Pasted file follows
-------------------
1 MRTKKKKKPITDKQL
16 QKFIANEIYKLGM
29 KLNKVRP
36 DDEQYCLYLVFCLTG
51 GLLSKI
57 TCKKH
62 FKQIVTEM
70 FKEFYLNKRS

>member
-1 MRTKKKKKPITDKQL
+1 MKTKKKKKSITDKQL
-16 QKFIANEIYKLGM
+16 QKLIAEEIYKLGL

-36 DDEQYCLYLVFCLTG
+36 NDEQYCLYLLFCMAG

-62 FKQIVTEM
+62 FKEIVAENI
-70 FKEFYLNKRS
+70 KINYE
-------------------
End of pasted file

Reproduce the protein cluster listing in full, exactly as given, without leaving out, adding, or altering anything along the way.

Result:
1 MRTKKKKKPITDKQL
16 QKFIANEIYKLGM
29 KLNKVRP
36 DDEQYCLYLVFCLTG
51 GLLSKI
57 TCKKH
62 FKQIVTEM
70 FKEFYLNKRS

>member
-1 MRTKKKKKPITDKQL
+1 MKTKKKKKSITDKQL
-16 QKFIANEIYKLGM
+16 QKLIAEEIYKLGL

-36 DDEQYCLYLVFCLTG
+36 NDEQYCLYLLFCMAG

-62 FKQIVTEM
+62 FKEIVAENI
-70 FKEFYLNKRS
+70 KINYE